The #1 Thing You Can Do to Achieve a Younger RealAge

cigarette

Everybody knows smoking is damaging for their health. But I know there will be a few people, even people reading this blog, who have convinced themselves that if they just do everything else well, that smoking isn’t so bad for them.

They are wrong.

Smoking is the single most dangerous thing you can do to your health, unless you are playing Russian roulette, which, though faster, has less risk of killing you (half of smokers will die from a tobacco-related disease). Smoking does so many bad things to your health I could use every word in this post to list the diseases caused by or made worse by smoking. I don’t want to do that –  instead, I want to concentrate on why quitting smoking now – right now! –  makes you healthier.

First of all – you will live longer. Depending on how heavy a smoker you are and when you quit (the sooner, the better), you can increase life expectancy up to 8 or even 10 years. That doesn’t just mean you will live to 75 instead of dying at 65 (as an example), but it means that the premature aging you have done to your body can begin to reverse itself and you can start feeling younger now. This process takes time, but, gradually, smokers notice improvements in many systems, including sensation (taste, smell), cardiac and pulmonary (better stamina, easier breathing), and many others. You will be reducing health risks for people around you as well.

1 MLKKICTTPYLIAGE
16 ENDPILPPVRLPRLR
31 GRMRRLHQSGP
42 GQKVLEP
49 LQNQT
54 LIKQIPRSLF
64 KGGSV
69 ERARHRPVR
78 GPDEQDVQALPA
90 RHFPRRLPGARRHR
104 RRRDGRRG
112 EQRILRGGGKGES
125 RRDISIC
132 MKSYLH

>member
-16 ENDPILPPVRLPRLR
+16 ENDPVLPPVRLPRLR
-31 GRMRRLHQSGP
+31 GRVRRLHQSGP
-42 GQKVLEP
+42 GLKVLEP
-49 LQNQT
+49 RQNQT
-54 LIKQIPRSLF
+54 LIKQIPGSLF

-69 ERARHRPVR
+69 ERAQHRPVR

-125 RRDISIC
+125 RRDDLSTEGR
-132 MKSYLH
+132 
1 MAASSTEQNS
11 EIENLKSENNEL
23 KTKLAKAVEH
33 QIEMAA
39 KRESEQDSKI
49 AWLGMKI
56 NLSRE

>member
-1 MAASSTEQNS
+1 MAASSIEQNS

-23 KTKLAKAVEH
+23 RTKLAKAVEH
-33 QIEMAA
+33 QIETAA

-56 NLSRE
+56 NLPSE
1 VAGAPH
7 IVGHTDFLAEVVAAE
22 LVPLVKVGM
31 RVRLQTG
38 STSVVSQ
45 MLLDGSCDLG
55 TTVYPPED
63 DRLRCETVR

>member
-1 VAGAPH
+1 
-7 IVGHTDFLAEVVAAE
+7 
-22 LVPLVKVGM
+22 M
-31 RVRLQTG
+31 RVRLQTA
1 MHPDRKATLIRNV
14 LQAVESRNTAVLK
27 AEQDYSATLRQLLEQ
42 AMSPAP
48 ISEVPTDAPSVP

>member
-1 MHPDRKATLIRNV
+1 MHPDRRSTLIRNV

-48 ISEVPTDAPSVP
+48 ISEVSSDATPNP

One thing we found out while researching the RealAge Test is that people who have good behaviors tend to have other good behaviors, and the converse is true, too. Smokers tend to exercise less, see their doctors less frequently, and have less healthy diets than nonsmokers. They also tend to drive more recklessly and have a higher rate of accidental death. However, when people quit smoking, these behaviors tend to change as well. Ex-smokers are even less likely to have car accidents than smokers.

Some studies have shown that changing one behavior can lead to others improving too. By starting with one small step, you can make it easier to take bigger steps later. I mean that literally: Walking a few extra steps each day can make it easier to successfully quit smoking. An exercise program, even one as informal as a half-hour walk daily, can make it easier to quit smoking and have a healthier diet, and reduces stress.

Of all the things you can do to improve your health, if you are a smoker, the most important by far, is to quit, and the sooner, the better. Your doctor has many resources to help.

Read my previous blogs to learn more about all that went into building the RealAge Test. Look out next week for my next blog, where I’ll continue to discuss the factors involved in the RealAge Test to help people feel younger and live longer. Take the test, if you haven’t already.